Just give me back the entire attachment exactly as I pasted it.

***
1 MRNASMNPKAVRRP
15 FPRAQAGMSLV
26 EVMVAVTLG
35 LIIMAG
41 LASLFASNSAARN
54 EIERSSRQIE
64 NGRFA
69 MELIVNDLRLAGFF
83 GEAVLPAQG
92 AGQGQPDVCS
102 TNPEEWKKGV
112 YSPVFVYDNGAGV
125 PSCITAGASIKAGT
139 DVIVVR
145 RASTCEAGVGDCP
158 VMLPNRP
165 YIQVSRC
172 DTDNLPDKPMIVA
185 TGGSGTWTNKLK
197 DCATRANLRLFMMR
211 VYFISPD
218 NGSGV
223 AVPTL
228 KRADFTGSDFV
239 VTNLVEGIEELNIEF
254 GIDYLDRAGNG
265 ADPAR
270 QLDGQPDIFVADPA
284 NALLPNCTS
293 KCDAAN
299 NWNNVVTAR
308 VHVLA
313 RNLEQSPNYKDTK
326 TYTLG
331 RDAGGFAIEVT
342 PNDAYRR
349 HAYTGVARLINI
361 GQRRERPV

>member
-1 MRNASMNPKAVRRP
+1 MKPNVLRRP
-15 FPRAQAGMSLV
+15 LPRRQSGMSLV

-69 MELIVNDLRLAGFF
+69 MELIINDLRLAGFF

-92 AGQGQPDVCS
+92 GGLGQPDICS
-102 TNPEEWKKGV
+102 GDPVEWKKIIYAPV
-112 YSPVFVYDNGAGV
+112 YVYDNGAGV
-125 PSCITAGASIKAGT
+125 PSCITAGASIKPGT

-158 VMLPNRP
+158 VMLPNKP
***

1 MRNASMNPKAVRRP
15 FPRAQAGMSLV
26 EVMVAVTLG
35 LIIMAG
41 LASLFASNSAARN
54 EIERSSRQIE
64 NGRFA
69 MELIVNDLRLAGFF
83 GEAVLPAQG
92 AGQGQPDVCS
102 TNPEEWKKGV
112 YSPVFVYDNGAGV
125 PSCITAGASIKAGT
139 DVIVVR
145 RASTCEAGVGDCP
158 VMLPNRP
165 YIQVSRC
172 DTDNLPDKPMIVA
185 TGGSGTWTNKLK
197 DCATRANLRLFMMR
211 VYFISPD
218 NGSGV
223 AVPTL
228 KRADFTGSDFV
239 VTNLVEGIEELNIEF
254 GIDYLDRAGNG
265 ADPAR
270 QLDGQPDIFVADPA
284 NALLPNCTS
293 KCDAAN
299 NWNNVVTAR
308 VHVLA
313 RNLEQSPNYKDTK
326 TYTLG
331 RDAGGFAIEVT
342 PNDAYRR
349 HAYTGVARLINI
361 GQRRERPV

>member
-1 MRNASMNPKAVRRP
+1 MKPNVLRRP
-15 FPRAQAGMSLV
+15 LPRRQSGMSLV

-69 MELIVNDLRLAGFF
+69 MELIINDLRLAGFF

-92 AGQGQPDVCS
+92 GGLGQPDICS
-102 TNPEEWKKGV
+102 GDPVEWKKIIYAPV
-112 YSPVFVYDNGAGV
+112 YVYDNGAGV
-125 PSCITAGASIKAGT
+125 PSCITAGASIKPGT

-158 VMLPNRP
+158 VMLPNKP